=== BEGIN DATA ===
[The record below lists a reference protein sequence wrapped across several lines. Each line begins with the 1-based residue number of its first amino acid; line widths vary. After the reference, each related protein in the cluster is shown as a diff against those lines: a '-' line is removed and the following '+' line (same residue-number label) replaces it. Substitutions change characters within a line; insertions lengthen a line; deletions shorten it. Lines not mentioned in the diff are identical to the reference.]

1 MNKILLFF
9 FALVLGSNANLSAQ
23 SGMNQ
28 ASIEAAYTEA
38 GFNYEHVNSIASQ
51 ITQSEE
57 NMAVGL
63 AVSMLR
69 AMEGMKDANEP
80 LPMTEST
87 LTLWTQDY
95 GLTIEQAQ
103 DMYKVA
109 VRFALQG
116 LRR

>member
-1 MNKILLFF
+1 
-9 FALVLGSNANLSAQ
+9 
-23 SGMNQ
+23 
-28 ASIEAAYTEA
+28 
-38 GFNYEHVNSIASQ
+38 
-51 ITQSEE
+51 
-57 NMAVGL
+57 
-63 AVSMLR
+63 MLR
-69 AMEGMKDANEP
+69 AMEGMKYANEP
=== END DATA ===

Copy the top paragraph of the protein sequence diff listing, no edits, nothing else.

[The record below lists a reference protein sequence wrapped across several lines. Each line begins with the 1-based residue number of its first amino acid; line widths vary. After the reference, each related protein in the cluster is shown as a diff against those lines: a '-' line is removed and the following '+' line (same residue-number label) replaces it. Substitutions change characters within a line; insertions lengthen a line; deletions shorten it. Lines not mentioned in the diff are identical to the reference.]